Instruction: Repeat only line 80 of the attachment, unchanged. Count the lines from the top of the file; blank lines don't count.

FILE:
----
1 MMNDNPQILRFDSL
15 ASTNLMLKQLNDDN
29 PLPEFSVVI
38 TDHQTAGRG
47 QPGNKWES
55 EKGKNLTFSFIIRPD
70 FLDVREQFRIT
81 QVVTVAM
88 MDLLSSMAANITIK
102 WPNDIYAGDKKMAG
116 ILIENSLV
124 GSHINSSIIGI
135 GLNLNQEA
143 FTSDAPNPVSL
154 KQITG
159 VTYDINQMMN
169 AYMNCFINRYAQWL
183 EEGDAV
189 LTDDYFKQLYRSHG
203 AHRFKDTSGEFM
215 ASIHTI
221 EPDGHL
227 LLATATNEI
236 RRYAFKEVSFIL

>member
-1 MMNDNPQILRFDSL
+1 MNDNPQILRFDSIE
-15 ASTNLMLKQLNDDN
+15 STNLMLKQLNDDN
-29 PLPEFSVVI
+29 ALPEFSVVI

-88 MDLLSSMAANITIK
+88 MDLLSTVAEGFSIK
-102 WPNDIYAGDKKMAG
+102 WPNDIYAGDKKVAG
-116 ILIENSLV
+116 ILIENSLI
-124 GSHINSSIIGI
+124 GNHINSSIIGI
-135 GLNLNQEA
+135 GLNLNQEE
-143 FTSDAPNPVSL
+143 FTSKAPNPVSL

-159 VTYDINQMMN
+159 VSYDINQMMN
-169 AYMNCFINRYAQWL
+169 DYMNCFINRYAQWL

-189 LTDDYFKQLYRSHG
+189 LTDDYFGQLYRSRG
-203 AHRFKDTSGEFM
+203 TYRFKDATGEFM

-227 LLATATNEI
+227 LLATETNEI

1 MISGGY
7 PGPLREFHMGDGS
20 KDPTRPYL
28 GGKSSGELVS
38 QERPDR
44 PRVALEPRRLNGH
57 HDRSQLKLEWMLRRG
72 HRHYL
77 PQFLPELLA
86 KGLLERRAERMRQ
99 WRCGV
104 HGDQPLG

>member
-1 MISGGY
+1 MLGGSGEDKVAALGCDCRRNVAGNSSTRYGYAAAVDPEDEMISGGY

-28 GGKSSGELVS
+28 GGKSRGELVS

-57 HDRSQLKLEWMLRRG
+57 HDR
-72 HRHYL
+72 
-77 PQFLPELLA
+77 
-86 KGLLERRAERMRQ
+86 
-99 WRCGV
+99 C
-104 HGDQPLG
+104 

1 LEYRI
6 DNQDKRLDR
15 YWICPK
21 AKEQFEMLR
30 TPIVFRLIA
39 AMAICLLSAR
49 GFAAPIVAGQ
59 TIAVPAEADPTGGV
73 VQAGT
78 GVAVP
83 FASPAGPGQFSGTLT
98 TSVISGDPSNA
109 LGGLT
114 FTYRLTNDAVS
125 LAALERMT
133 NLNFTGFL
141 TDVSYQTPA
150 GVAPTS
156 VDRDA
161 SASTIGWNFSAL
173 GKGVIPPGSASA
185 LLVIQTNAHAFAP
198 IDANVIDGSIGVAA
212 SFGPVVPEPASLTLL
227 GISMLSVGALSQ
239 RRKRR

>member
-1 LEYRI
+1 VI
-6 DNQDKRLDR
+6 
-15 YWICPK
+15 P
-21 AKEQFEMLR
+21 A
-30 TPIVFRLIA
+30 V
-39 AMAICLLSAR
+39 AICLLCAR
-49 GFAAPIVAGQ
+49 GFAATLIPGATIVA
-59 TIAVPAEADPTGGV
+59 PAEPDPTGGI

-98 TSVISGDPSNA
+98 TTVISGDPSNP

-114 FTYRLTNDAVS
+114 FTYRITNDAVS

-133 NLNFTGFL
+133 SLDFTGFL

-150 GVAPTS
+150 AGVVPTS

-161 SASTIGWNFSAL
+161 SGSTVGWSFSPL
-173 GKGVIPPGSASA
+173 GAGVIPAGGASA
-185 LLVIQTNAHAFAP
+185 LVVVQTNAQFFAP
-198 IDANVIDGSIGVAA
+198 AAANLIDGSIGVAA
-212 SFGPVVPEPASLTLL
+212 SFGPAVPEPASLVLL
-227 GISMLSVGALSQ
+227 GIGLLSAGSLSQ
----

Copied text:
+99 C